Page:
Mahalo.com: Meet the New Spam, Worse than the Old Spam

Last week, after Matt Cutts gave Jason Calacanis a warning about Mahalo.com’s spammier pages (and probably a few stern looks as well), Jason changed a few items. He had them rename their spambot from “searchclick” to “stub”, thinking a less obvious name would throw off anyone looking into the spam situation. Very briefly they added a noindex meta tag to the content-less pages (a change that they then undid after just one day, of course). Probably the biggest change that they made, however, is that they decided to actually turn off (for now anyways) the bot that was creating all of those pages that were nothing more than scraped content.

What then, you may ask yourself, is Jason going to replace all of these pages with, exactly? I know that’s what I was asking. As I pointed out

Read moreMahalo.com: Meet the New Spam, Worse than the Old Spam

Jason Calacanis Makes Matt Cutts A Liar

Last week at SMX West, during the Ask The Search Engines panel, moderator Danny Sullivan asked Matt Cutts why he didn’t ban Mahalo.com for spamming Google. Matt stated that he had talked to Jason Calacanis, Mahalo.com CEO, about the issues, and warned him that Google might “take action” if Jason didn’t make some changes to the spammy side of Mahalo. Matt also made the following statement, in reference to Aaron Wall’s post on the subject:

All the pages Aaron pointed out now have noindex on them. – Matt Cutts

Matt was referring to all of the autogenerated pages that both Aaron I blogged about in our posts, the ones with

Read moreJason Calacanis Makes Matt Cutts A Liar

Apparently Jason Calacanis Knows He’s Spamming – He Just Thinks It’s No Big Deal

Last month Jason Calacanis wrote a rather sarcastic post aimed at Aaron Wall, which I am assuming was written in response to Aaron’s post, “Black Hat SEO Case Study: How Mahalo Makes Black Look White!“. In it Aaron discusses how sites that are composed largely of nothing more than auto-generated pages wrapped in adsense can get accepted and even gain authority in Google if they have enough financing and press. In Jason’s rebuttal to this was a claim about rankings that Mahalo had “earned” (and I use the term loosely) for “VIDEO GAME walkthrough”. I originally misinterpreted what he was trying to say, and thought that he meant rankings for that exact phrase. I commented how that wasn’t exactly a great accomplishment before realizing that what he actually meant was rankings for [{insert video game name} walkthrough], and that Mahalo has a couple top 10 rankings for that genre of search phrases.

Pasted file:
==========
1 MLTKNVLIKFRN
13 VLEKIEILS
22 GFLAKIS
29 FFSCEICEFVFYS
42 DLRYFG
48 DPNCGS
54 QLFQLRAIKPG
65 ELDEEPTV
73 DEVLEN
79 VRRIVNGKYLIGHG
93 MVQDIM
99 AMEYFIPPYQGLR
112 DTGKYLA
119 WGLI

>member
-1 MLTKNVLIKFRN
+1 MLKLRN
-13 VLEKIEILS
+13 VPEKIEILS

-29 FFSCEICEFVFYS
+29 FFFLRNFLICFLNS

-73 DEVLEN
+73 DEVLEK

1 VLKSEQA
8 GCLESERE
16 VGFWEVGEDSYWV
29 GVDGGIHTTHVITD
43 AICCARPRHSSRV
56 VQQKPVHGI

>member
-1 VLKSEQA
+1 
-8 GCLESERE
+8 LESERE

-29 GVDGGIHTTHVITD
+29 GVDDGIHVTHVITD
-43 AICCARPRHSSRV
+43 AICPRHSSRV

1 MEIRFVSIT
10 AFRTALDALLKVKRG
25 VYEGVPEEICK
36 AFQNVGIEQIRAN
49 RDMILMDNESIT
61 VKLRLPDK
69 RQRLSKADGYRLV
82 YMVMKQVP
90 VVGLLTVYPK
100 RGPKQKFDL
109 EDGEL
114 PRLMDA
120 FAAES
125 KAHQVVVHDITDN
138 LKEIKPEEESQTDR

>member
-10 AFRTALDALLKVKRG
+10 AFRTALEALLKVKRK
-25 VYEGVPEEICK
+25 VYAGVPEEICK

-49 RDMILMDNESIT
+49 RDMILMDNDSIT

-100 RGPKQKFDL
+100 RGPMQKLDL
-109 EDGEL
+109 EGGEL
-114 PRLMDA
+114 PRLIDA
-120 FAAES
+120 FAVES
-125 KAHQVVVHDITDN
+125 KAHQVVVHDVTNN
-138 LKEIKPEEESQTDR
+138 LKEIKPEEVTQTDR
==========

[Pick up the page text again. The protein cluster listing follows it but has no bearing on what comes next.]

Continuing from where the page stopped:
Jason sent me an email to correct me on what he was talking about. We replied to each other back and forth a couple times, and a few very interesting things were revealed in that conversation:

Read moreApparently Jason Calacanis Knows He’s Spamming – He Just Thinks It’s No Big Deal

Google Decides To Slow Down Search Results And Cloak Their New Tracking URLS

Today over at ReadWriteWeb Sarah Perez wrote an article on how Google was gaining ground on their share of the search market. In the article she talked about the latest buzz from Google Analytics blog having to do with changes to the way Google.com handles clicks in their serps, which were a implemented as result of what Google would break in analytics packages by implementing AJAX driven search results. She notes that even though the speed benefit Google gains from going AJAX would be minimal on a per-search basis, when multiplied by the millions of searches performed every day it would eventually add up to more of a market share for them.

Although a change to AJAX technology would only make searches milliseconds faster, those milliseconds add up, allowing people to do more searches, faster. And that would let Google grow even more, eating up percentage points along the way. – Sarah Perez

However, what was missed by many

Read moreGoogle Decides To Slow Down Search Results And Cloak Their New Tracking URLS

Google Re-initiates Testing of AJAX SERP’s With Faulty Proposed Fix

Last month I blogged about the fact that I had noticed that Google was playing around with delivering the SERP’s via AJAX. I pointed out that due to the way that referrers work, using AJAX to generate the pages would cause all traffic coming from Google to look like it was coming from Google’s homepage instead of from a search. This means in turn that analytics packages, including Google Analytics, would no longer be able to track what keywords searched on in Google were sending traffic to the webmaster’s websites. There was a bit of a buzz about it, and Google seemed to stop the testing shortly thereafter. Google’s only reply on the subject was “sometimes we test stuff”, to point to a post from three years ago that also said, “sometimes we test stuff”, to say that they didn’t intend to break referrer tracking, and that was it.